Two Months With Children Living Behind Red Fort Gave Me A New Outlook On Freedom

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As the final project of a documentary course, I wanted to make a film on children living on the street. With my research, I somehow reached an NGO called Jamghat which works for the upliftment of underprivileged children. They have a day-care centre near Jama Masjid, where many children from nearby come and spend their day.

I remember how I amazed I was at the first glimpse of this day care centre. There were all these children over there, playing and making noise. I observed them for a while and then went to the window to see the view. I saw the huge walls of the Red Fort. I had known that it was nearby, but it was only then that I realised that it’s so near and is the only structure that can be seen from the window.

When I first visited Jamghat, I met Sakib and Alam, who play a major role in my film. The night shelter where Sakib, Alam and many other children of Jamghat stay in the night is also behind Jama Masjid. For them, it’s no less than home because they can all be together there. One day when I went inside the night shelter to meet Sakib, I saw him studying with two other friends. I did not want to disturb him so I just sat there and observed the place.

What I realised then became my film after about 2 months. I saw handmade national flags made by these children all over the walls. Then I saw Sakib and his friends studying with such sincerity and dedication. It was this moment that brought me closer to understanding what I wanted my film to be and how I wanted to make it. From that point, the Red Fort became an important and essential factor for this film.

During my initial research and ideation, Red Fort was something I was least concerned with. I did not know that it would become such an important part of the film. That realisation came slowly as I grew closer to the children and my experience and understanding of their life situations were enhanced. I simply could not ignore those huge red walls.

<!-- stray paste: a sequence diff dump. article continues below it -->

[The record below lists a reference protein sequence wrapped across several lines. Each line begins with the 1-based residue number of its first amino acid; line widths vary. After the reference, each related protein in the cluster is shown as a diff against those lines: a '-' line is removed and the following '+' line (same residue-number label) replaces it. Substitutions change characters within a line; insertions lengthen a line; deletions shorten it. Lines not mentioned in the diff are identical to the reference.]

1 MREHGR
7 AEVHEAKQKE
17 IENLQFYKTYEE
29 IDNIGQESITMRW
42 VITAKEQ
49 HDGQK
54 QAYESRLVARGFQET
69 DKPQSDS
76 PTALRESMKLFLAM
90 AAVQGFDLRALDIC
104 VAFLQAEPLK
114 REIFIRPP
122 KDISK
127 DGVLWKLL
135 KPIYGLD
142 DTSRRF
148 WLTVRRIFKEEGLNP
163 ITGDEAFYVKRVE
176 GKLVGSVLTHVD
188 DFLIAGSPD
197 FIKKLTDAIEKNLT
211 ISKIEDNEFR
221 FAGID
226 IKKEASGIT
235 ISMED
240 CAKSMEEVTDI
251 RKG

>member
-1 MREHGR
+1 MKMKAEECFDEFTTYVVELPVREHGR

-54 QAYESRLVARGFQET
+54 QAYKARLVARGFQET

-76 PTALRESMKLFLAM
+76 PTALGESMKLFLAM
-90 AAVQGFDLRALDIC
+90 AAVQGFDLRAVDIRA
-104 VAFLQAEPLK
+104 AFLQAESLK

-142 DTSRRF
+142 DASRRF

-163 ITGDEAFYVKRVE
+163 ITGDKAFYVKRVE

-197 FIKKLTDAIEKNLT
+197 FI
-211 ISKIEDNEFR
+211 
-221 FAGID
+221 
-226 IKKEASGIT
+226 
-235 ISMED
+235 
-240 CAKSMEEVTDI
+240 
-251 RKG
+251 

The narrative I crafted for the film, which was hugely aided by the sound and light show that takes place at Red Fort, follows a sort of pattern in which its history gets unfolded in a fascinating way. The film begins with the Red Fort being conquered by Nadir Shah when he brought in his army to loot and destroy the city. The defeat at the hands of Shah is followed by the taking over of the Fort by the Britishers from the Mughals. The ups and downs of this history make their way to a point in the film where we see Jawaharlal Nehru giving his freedom speech at the Fort celebrating Independence and Red Fort’s victory.

The way the film unfolds, apart from conveying and expressing an idea, also raises a question. Can this freedom really be called ‘freedom’? Has the Red Fort really won or has it been defeated again?

The realities of life of Alam, Sakib and all other children give an answer to these questions. The radioactive tower on the roof of the day-care centre gives an answer. Their waking up in the midnight to go to the Gurudwara to have good food gives an answer. And after all of this, their studying in that night shelter with those national flags all over them definitely gives an answer. This fort, which has always been defeated, makes me call it ‘The Fort Undefeated’.

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